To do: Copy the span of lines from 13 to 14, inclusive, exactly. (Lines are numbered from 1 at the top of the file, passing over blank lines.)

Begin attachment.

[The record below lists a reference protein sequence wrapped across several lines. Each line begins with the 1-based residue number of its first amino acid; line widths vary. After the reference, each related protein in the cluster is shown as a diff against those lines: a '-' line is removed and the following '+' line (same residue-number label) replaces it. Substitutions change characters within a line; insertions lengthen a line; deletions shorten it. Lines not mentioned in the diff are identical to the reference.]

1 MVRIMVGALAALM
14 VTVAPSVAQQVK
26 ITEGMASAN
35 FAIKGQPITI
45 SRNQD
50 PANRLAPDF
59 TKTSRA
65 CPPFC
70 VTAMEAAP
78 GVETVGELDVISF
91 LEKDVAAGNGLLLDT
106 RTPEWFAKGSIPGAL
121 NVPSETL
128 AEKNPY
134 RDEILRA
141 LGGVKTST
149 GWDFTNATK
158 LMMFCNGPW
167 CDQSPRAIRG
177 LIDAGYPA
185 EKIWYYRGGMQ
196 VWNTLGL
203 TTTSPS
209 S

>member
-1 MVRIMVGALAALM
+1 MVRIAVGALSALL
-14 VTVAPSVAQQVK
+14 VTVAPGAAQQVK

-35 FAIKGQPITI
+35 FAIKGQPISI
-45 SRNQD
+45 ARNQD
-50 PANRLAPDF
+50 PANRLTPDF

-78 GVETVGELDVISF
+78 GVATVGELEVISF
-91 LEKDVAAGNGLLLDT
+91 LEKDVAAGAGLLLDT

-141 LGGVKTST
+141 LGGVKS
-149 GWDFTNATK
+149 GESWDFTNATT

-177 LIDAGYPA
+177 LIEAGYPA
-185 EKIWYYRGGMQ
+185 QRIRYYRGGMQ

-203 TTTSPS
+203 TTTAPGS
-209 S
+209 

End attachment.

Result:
106 RTPEWFAKGSIPGAL
121 NVPSETL